Improving the Understanding and Prediction of Nocturnal Convection through Advance Data Assimilation and Ensemble Simulations for Plains Elevated Convection At Night (PECAN)

Project: Research project

Project Details


Researchers have long established that summer thunderstorms and convective precipitation are most frequent not in the afternoon, but after sunset over a large swath of the Great Plains of North America. Nocturnal rainfall is critical to the hydrology and agriculture of this region, and nocturnal mesoscale organized convection is often accompanied by severe weather. However, a conceptual framework describing how nocturnal convection initiates and evolves at night is still lacking, and the prediction of nocturnal convection still remains a scientific and technical challenge. To improve both our understanding of and our ability to forecast nocturnal convection, the Plains Elevated Convection At Night (PECAN) field experiment is planned to occur across portions of Oklahoma, Kansas and Nebraska from June 1 to 15 July 2015. PECAN promises to collect unprecedented observations that capture the multi-scale aspects of nocturnal convection. Such data will not only advance the understanding of key processes associated with nocturnal convection through observational analysis , but also will enable investigators to use advanced data assimilation (DA) and ensemble modeling systems to significantly advance both the understanding and prediction of nocturnal convective systems. This research focuses on the prediction component of PECAN, but also makes major contributions to the other three components of PECAN. Specifically, this research seeks funding to : 1) Support the dry run and field-phase of PECAN through generation of real-time convection-permitting ensemble forecasts initialized using an advanced ensemble based DA and ensemble forecast system; 2) Assimilate special PECAN observations including ground-based remote sensing and compare these simulations against the real-time simulations and the observations to assess the role that the unique PECAN observations play in improving predictive skill; 3) Comprehensively diagnose the ensemble analyses and simulations to determine the dynamical and physical processes that initiate and maintain nocturnal convection and control their structure and evolution; 4) Comprehensively evaluate ensemble analyses and forecasts against special PECAN observations to determine the appropriate modeling strategies (e.g., grid spacing; physical parameterization) for improved prediction.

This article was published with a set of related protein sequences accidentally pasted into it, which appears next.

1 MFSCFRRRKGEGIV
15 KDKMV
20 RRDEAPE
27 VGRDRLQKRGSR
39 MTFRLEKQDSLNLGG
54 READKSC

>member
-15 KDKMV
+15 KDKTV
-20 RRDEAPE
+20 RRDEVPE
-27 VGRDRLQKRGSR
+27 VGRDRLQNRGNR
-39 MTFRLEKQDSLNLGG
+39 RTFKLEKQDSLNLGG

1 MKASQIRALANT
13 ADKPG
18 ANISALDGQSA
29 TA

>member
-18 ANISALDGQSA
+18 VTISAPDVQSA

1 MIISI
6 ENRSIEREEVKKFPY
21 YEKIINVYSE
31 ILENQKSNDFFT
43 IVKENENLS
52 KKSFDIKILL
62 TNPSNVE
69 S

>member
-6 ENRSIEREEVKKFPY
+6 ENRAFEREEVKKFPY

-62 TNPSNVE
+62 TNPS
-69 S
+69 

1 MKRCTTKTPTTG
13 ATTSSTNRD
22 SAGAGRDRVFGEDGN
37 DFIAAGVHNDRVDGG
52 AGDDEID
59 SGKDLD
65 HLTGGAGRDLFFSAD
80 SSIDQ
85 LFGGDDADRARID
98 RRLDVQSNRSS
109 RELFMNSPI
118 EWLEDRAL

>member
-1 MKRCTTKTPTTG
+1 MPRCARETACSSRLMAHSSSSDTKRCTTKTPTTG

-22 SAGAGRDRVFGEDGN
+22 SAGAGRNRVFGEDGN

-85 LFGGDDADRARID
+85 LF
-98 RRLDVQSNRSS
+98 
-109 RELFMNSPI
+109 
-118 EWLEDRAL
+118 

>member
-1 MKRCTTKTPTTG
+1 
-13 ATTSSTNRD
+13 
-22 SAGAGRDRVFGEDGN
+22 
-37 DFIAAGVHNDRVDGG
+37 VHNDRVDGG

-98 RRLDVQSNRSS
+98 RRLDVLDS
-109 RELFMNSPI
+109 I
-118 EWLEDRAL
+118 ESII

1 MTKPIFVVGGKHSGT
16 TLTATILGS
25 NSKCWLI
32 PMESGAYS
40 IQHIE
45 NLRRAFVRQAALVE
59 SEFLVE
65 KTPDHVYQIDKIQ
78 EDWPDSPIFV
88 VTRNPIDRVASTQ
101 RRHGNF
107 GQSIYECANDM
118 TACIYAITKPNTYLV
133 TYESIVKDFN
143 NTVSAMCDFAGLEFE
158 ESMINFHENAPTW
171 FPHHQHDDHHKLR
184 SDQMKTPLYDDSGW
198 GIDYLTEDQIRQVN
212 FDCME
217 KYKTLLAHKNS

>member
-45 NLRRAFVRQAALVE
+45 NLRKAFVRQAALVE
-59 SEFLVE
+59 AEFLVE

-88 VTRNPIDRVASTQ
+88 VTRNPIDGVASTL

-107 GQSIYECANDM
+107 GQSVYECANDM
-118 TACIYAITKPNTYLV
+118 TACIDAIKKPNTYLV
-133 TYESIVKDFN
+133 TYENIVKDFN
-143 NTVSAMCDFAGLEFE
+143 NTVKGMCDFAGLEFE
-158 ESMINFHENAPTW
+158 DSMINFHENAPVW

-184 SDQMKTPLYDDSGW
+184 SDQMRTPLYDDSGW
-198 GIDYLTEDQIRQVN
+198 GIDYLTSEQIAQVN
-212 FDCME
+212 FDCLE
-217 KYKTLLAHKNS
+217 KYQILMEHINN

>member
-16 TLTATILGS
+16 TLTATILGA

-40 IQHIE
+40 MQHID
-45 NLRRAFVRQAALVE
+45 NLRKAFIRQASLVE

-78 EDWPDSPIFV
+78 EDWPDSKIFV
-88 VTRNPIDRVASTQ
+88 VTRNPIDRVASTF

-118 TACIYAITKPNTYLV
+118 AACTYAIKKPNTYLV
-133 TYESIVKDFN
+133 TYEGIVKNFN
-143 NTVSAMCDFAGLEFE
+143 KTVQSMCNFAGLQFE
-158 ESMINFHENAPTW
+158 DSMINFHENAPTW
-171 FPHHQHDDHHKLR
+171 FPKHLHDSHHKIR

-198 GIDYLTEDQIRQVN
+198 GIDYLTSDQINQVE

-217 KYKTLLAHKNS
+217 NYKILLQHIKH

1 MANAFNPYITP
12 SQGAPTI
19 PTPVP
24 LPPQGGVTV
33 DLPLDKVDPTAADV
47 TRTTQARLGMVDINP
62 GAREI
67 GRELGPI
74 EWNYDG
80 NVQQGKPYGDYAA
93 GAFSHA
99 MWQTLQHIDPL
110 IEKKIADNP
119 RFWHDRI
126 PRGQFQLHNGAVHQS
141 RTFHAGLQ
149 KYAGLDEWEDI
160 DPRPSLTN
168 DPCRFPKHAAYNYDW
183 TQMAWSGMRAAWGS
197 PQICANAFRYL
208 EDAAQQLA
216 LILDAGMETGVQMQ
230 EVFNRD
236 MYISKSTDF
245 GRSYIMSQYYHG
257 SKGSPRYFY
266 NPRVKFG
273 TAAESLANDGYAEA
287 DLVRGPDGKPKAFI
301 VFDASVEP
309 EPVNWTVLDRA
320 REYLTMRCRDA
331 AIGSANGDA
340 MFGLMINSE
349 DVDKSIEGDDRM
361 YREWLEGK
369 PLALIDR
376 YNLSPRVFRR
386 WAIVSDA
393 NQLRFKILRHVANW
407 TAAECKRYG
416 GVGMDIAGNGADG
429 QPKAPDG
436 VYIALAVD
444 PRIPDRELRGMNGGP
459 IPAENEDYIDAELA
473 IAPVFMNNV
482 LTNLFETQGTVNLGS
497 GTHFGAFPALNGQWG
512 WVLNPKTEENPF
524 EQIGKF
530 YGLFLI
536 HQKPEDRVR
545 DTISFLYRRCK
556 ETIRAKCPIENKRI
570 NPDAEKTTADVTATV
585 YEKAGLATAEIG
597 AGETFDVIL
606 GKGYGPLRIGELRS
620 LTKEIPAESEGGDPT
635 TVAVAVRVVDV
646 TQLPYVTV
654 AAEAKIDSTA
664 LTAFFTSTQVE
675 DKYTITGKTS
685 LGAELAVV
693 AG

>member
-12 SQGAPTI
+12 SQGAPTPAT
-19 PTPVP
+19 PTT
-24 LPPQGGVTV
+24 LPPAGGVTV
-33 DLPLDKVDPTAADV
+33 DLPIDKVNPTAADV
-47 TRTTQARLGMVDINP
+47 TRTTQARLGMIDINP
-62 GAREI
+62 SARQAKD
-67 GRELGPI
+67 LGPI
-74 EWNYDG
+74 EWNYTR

Intellectual Merit :

This effort will advance our knowledge of the processes that control the initiation, maintenance, evolution and structure of elevated nocturnal convective systems. These goals will be accomplished through a focus on the next generation of convection-permitting models and advanced DA techniques. The simulations under this project will play an important role in bridging between efforts of other PECAN investigators focused on observational analysis of PECAN data and on idealized modeling. This effort will also address the inherent role that bores and stable layer disturbances play in the maintenance of elevated nocturnal systems through analysis of simulations and comparison against observations. Ensemble diagnostics will allow for a novel assessment of the capability of a convection-permitting model simulation to reproduce these key processes. The research findings will provide new insights into advancing DA strategies, model physics and observing strategies of high impact convective weather events.

Broader Impacts :

This research will address one of the most important goals of weather research - to improve our ability to accurately predict intense hazardous weather that causes large monetary loss, injuries and fatalities. It will directly address three established national priorities in weather: Warn on Forecast for High Impact Weather, the Next-Generation Forecast System, as key component of the Next-Generation Air Transportation System, and Observing Weather and Climate from the Ground Up: A Nationwide Network of Networks. It will provide much needed education and training in the areas of advanced DA and high-resolution ensemble modeling and numerical prediction and expose the next generation of modeling and DA experts to a major scientific field experiment. The research findings have a direct path to operations because the ensemble DA system to be used is developed based on the new US operational DA system, and because of the significant roles of the PIs in and/or linkage of the PIs have made with NOAA National Severe Storm Lab (NSSL), National Centers for Environmental Prediction (NCEP) Storm Prediction Center (SPC) and Environmental Modeling Center (EMC).

Effective start/end date4/1/143/31/21


  • National Science Foundation: $602,144.00


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